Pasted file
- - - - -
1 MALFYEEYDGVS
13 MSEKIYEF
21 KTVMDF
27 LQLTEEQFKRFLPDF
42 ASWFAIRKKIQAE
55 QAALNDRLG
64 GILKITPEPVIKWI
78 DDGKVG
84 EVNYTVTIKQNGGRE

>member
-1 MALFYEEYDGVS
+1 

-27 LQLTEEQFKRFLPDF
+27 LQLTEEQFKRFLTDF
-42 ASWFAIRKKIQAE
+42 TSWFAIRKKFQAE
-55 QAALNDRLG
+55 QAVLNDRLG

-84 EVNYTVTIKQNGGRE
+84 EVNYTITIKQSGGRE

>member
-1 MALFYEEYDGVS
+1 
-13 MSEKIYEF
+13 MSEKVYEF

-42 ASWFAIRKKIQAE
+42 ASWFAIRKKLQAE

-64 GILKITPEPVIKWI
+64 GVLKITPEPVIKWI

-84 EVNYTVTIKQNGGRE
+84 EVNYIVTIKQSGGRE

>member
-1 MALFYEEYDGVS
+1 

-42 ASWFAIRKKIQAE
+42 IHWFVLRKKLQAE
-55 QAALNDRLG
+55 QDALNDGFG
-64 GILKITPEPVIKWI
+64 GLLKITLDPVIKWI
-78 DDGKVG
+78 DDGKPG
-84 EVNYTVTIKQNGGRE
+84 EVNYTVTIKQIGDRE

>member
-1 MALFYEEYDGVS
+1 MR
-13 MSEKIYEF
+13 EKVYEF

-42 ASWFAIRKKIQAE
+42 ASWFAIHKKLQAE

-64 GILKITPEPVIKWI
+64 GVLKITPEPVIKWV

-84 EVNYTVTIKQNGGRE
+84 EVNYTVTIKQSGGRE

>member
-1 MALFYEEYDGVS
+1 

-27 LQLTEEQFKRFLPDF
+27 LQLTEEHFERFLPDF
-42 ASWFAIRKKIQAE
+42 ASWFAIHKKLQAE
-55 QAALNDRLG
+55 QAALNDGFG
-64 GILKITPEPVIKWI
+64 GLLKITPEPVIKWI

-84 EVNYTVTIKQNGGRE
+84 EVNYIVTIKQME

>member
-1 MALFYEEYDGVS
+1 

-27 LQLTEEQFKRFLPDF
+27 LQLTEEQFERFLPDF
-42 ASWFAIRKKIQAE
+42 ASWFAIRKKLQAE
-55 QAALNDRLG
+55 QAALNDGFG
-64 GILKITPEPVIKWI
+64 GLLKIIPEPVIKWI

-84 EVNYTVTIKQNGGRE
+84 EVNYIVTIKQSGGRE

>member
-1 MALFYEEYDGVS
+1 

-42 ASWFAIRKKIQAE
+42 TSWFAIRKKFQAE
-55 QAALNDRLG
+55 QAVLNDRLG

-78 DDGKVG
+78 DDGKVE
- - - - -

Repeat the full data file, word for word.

1 MALFYEEYDGVS
13 MSEKIYEF
21 KTVMDF
27 LQLTEEQFKRFLPDF
42 ASWFAIRKKIQAE
55 QAALNDRLG
64 GILKITPEPVIKWI
78 DDGKVG
84 EVNYTVTIKQNGGRE

>member
-1 MALFYEEYDGVS
+1 

-27 LQLTEEQFKRFLPDF
+27 LQLTEEQFKRFLTDF
-42 ASWFAIRKKIQAE
+42 TSWFAIRKKFQAE
-55 QAALNDRLG
+55 QAVLNDRLG

-84 EVNYTVTIKQNGGRE
+84 EVNYTITIKQSGGRE

>member
-1 MALFYEEYDGVS
+1 
-13 MSEKIYEF
+13 MSEKVYEF

-42 ASWFAIRKKIQAE
+42 ASWFAIRKKLQAE

-64 GILKITPEPVIKWI
+64 GVLKITPEPVIKWI

-84 EVNYTVTIKQNGGRE
+84 EVNYIVTIKQSGGRE

>member
-1 MALFYEEYDGVS
+1 

-42 ASWFAIRKKIQAE
+42 IHWFVLRKKLQAE
-55 QAALNDRLG
+55 QDALNDGFG
-64 GILKITPEPVIKWI
+64 GLLKITLDPVIKWI
-78 DDGKVG
+78 DDGKPG
-84 EVNYTVTIKQNGGRE
+84 EVNYTVTIKQIGDRE

>member
-1 MALFYEEYDGVS
+1 MR
-13 MSEKIYEF
+13 EKVYEF

-42 ASWFAIRKKIQAE
+42 ASWFAIHKKLQAE

-64 GILKITPEPVIKWI
+64 GVLKITPEPVIKWV

-84 EVNYTVTIKQNGGRE
+84 EVNYTVTIKQSGGRE

>member
-1 MALFYEEYDGVS
+1 

-27 LQLTEEQFKRFLPDF
+27 LQLTEEHFERFLPDF
-42 ASWFAIRKKIQAE
+42 ASWFAIHKKLQAE
-55 QAALNDRLG
+55 QAALNDGFG
-64 GILKITPEPVIKWI
+64 GLLKITPEPVIKWI

-84 EVNYTVTIKQNGGRE
+84 EVNYIVTIKQME

>member
-1 MALFYEEYDGVS
+1 

-27 LQLTEEQFKRFLPDF
+27 LQLTEEQFERFLPDF
-42 ASWFAIRKKIQAE
+42 ASWFAIRKKLQAE
-55 QAALNDRLG
+55 QAALNDGFG
-64 GILKITPEPVIKWI
+64 GLLKIIPEPVIKWI

-84 EVNYTVTIKQNGGRE
+84 EVNYIVTIKQSGGRE

>member
-1 MALFYEEYDGVS
+1 

-42 ASWFAIRKKIQAE
+42 TSWFAIRKKFQAE
-55 QAALNDRLG
+55 QAVLNDRLG

-78 DDGKVG
+78 DDGKVE